Elephant tramples security guard to death at mine outside Kruger National Park as he keeps watch for roaming lions

Worker believed to have been killed by animal after leaving guard room to investigate noises during night

File image.
File image.

A security guard was trampled to death by an elephant as he kept watch for roaming lions in South Africa.

Eric Kgatla, 45, had been on patrol at Foskor Mine in the town of Phalaborwa, Limpopo province, when he came across the animal in the darkness.

He and his colleagues had been on full alert on Friday evening after a pride of lions was seen roaming near the mine earlier that day.

Mr Kgatla left his guard hut after hearing noises on Friday night. Another security guard found his body at around 4am on Saturday.

Mine spokesperson Frans Mkhondo told News24: “The other security [guard] heard sounds of an elephant, he went out to inspect the sound and upon arrival he found an elephant outside the guard house.”

“He phoned for help for the other security guard. When security arrived, the elephant had disappeared and they found the deceased dead behind the guard house. He was trampled to death.

“Our premises are adjacent to the Kruger National Park, so animals do break the fence and move into our area.”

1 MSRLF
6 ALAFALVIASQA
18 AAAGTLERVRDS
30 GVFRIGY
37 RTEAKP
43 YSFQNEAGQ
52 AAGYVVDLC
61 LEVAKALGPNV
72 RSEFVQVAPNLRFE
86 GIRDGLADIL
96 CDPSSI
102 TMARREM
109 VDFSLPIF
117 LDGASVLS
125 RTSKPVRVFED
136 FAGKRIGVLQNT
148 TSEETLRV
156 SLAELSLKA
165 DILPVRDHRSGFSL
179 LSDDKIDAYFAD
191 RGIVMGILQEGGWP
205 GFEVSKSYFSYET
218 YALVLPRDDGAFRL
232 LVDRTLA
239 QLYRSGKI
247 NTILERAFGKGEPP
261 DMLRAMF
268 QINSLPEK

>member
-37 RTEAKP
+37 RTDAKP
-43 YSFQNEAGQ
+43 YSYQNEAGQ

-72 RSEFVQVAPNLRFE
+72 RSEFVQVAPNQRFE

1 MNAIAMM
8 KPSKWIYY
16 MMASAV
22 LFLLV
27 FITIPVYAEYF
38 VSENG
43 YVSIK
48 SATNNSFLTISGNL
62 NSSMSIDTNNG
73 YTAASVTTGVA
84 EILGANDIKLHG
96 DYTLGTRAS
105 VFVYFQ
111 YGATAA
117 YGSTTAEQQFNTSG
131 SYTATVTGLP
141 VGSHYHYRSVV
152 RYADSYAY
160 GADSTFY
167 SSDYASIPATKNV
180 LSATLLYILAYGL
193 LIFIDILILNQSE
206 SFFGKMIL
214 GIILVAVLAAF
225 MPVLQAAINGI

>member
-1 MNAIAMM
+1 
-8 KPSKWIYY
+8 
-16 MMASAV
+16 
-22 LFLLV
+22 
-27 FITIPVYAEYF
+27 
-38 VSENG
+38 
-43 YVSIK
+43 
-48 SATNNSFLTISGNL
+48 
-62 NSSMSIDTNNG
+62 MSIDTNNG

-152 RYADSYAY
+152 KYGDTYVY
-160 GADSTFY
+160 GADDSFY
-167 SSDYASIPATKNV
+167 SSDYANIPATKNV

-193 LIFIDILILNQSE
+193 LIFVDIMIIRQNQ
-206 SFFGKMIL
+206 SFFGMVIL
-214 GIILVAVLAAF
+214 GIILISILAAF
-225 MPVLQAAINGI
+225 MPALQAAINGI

The incident came just a day after Limpopo provincial government warned the public and mine workers that 14 lions had escaped Kruger National Park.

However it later revealed the lions were not from the park, and had in fact been living in areas surrounding the mine for some time.

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The government added that the park could not take the animals in because they could clash with existing prides in established territories.

The department for economic development, environment and tourism confirmed the lions had been returned to their usual pride location on Saturday evening.

News of the lions’ escape came just days after a leopard at the park killed a toddler.

The big cat had entered the living quarters at Malelane Technical Service and killed the 30-month-old boy, who was the son of staff a member.

He was rushed to Shongwe hospital by relatives but died from his injuries.

The leopard was later found and shot dead.

The park said in a statement at the time: “In parks like the KNP predators do interact with tourists and staff and at times it may result in species like leopard getting habituated to people and losing their fear. The change in natural behaviour can then lead to unfortunate incidents such as this.

“These events are very rare occurrences but always tragic when they do occur.”

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